Michael Welch: I saw a lot of potential in Mike. I can see how people would feel that way. I did see a lot of myself in Mike; I sort of had a similar high school experience to Mike in a lot of ways. The thing that I always wanted to do with that character was bring some life to him; I didn't want him to just blend in the way he does in the book. I wanted him to actually have an impact on the film. The way I decided to do that was just come from myself, come from my own high school experience. This is otherwise a very dark and intense story and the high school kids, in general, I felt, in a a lot of ways, were just there to bring some relief and bring some grounding of a high school reality into this story ... For me that was to show up on set and have as much fun as I possibly could.

Mike: Are all of Mike's major moments in the book "New Moon" included in the new film?

Michael Welch: Mike's dad owns a store and that's not in the movie. Mike's best scene in the book -- which was not originally in the film -- did wind up making it to the film. Which was the three-way awkward date.

Mike: I know a lot of fans would have been upset if that scene wasn't in. How late in production was that added?

Michael Welch: By the time I got a script, it was in there. But in some of the earlier drafts of the script... You know, Bella and Jacob have a very important moment in that scene and what they did was they took out that moment and put it in a different scene in the film. Kristen [Stewart] and Taylor [Lautner], lucky for me, really lobbied to get that scene back into the film because it is a very popular scene. I'm very grateful to them ... That's probably Mike's best scene in the whole series.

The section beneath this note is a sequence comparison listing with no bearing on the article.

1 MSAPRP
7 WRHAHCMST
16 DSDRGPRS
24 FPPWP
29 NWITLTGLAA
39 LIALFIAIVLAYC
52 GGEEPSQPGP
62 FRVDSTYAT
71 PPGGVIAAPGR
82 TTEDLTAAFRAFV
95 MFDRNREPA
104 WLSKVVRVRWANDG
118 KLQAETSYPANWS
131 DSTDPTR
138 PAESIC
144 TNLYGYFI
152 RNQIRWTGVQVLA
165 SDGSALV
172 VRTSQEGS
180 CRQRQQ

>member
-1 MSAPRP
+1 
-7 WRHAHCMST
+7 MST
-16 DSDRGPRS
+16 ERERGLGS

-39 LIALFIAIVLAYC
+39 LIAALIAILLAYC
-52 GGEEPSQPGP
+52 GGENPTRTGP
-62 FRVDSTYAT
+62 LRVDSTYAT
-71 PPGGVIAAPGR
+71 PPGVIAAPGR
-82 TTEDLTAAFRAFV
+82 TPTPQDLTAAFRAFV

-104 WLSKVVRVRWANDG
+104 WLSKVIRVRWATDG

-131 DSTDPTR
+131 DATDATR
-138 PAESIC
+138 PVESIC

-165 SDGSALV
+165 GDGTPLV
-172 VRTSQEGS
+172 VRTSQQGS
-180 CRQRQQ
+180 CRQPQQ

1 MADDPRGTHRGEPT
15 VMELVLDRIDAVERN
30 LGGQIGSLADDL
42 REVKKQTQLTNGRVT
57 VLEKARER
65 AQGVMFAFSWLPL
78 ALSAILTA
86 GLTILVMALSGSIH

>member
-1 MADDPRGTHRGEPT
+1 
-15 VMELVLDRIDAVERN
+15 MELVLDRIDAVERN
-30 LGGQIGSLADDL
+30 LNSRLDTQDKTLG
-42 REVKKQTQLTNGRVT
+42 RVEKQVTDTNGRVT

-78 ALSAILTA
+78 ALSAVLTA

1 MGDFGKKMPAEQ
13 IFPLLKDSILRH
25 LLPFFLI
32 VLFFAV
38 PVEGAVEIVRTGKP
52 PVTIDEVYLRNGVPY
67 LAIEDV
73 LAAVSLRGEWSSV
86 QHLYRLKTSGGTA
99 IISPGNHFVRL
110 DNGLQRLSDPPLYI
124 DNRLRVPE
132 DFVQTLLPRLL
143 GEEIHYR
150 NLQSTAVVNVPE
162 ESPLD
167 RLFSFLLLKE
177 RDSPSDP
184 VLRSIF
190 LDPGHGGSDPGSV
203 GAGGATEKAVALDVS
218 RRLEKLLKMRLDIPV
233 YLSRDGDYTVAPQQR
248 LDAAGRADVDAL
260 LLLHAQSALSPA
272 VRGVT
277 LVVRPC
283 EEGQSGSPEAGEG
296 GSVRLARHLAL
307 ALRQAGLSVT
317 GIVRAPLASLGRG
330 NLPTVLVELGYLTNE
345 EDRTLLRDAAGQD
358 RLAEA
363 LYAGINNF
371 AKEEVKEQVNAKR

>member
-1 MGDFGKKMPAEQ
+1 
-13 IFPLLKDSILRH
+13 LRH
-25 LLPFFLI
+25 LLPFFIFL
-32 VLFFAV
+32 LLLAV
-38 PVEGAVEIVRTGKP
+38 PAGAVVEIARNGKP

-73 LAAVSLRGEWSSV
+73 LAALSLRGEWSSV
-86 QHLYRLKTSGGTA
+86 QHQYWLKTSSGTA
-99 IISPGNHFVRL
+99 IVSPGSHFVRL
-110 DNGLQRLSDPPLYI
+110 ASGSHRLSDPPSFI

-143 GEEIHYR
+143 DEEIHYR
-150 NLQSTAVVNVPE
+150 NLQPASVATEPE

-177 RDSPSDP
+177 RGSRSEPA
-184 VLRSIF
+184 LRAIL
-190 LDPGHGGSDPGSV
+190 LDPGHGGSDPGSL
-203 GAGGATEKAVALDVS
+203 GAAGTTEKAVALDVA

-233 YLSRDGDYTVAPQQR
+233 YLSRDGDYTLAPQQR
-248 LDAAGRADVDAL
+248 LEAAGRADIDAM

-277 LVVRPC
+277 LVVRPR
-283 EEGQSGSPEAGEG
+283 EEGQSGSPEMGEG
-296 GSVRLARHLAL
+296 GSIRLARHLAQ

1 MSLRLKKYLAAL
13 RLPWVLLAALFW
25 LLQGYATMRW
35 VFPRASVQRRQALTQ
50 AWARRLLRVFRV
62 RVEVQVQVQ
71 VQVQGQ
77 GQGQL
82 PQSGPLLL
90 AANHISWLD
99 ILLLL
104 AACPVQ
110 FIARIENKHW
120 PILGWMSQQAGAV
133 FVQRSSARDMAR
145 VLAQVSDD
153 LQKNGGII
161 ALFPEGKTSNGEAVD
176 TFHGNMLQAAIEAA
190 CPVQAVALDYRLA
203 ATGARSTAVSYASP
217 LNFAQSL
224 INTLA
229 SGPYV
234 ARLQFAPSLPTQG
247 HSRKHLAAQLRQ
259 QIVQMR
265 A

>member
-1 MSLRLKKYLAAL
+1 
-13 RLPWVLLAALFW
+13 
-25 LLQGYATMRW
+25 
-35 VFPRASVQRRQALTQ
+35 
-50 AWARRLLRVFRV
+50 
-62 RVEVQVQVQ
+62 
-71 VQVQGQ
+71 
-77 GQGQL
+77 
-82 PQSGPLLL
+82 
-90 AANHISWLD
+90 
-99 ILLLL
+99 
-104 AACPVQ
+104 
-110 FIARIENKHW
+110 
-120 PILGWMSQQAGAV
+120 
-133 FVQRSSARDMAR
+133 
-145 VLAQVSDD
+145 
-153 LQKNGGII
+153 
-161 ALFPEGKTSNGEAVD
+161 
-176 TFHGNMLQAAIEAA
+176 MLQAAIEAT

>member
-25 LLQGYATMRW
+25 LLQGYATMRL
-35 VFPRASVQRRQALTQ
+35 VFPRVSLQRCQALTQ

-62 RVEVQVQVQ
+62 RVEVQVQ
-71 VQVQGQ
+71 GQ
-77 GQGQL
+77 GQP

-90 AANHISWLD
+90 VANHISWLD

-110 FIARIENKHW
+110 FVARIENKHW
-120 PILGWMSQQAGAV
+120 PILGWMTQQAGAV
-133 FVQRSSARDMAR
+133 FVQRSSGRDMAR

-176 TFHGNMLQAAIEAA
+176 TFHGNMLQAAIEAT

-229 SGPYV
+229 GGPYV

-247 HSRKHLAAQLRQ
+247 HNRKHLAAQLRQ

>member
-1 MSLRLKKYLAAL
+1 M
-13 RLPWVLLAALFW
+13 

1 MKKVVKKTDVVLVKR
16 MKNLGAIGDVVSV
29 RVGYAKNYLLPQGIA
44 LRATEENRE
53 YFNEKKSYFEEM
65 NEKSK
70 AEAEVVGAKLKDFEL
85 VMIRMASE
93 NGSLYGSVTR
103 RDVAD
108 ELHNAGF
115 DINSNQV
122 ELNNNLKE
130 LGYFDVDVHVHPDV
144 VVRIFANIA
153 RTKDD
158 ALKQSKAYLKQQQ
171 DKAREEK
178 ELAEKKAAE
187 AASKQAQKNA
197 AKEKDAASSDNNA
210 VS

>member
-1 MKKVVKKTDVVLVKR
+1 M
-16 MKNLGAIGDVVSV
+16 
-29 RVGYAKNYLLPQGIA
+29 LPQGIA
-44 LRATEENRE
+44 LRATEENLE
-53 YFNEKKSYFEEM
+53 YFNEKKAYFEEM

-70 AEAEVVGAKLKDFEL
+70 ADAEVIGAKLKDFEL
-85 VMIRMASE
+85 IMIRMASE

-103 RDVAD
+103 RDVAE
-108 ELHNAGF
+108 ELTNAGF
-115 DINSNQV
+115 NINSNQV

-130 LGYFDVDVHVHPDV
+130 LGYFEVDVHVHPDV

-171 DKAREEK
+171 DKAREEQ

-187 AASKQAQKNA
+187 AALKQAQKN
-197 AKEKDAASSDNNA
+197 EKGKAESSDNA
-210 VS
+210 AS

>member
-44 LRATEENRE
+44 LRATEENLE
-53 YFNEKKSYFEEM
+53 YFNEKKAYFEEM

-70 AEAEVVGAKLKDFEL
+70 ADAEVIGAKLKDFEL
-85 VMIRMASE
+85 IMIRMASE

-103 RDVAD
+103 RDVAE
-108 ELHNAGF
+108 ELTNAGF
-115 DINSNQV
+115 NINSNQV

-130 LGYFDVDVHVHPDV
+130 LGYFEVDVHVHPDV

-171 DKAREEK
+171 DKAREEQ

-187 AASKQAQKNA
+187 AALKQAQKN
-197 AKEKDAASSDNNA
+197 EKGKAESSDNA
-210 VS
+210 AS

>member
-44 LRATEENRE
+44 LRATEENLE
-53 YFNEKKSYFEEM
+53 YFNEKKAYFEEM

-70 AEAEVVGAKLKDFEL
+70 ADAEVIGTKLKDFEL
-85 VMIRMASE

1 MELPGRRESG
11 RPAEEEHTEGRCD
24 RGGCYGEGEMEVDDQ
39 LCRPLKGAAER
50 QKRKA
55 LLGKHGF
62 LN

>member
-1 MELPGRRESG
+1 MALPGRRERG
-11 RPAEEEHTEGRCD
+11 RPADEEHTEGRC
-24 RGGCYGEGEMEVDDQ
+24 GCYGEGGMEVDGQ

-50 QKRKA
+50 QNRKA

Mike: How would you describe Mike's personality from the first film to the second one? It's almost like in the book he's a little more aloof towards relationships than in the first one.

Michael Welch: In the film they kept it pretty similar to how it was in the first film. You're right, he does sort of change a little bit but in the film, because there's only so much room, it has to be all about Bella. [Mike's] still the kid who's hopelessly in love but never stops trying.

Mike: I was looking at your acting career and you were on some pretty cool shows: "Walker, Texas Ranger," "The Norm Show," and you played young Niles Crane on "Frasier." I think you were around twelve when you did "The Norm Show," What's it like being twelve years old and working with Norm MacDonald?

Michael Welch: Oh, man, are you kidding me? Norm is like so funny. And he is exactly like you would think he would be. He didn't know his lines until the last second (laughs). Just such a funny guy and it was amazing. Yeah, I got to not only work with Norm but I got to challenge him and blackmail him... it was pretty ridiculous. What a ridiculous life when at twelve years old, like you said, I get to play with Norm Macdonald. It can't get much cooler than that.

Mike: One of your most recent films is "My Suicide" which became a little infamous when the first reports came out -- which weren't true and I don't want to get in all of that -- but did you have any scenes with David Carradine and, if you did, what was that like?

Michael Welch: I did not personally get to work with Mr. Carradine but he's amazing in the film. It was so creepy when those initial reports came out that, basically, turned out to be false. It would be sick if this was the thing that brings this film into infamy. But you know what, honestly, I think it's one of the more important films that I've done. It's really good.

"Mike's Pulse" is a column written by transplanted Midwesterner and current New Yorker Mike Ryan. For any compliments or complaints -- preferably the former -- you may contact Mike directly at miker@starpulse.com
or submit reader questions for celebrites to Mike on Twitter.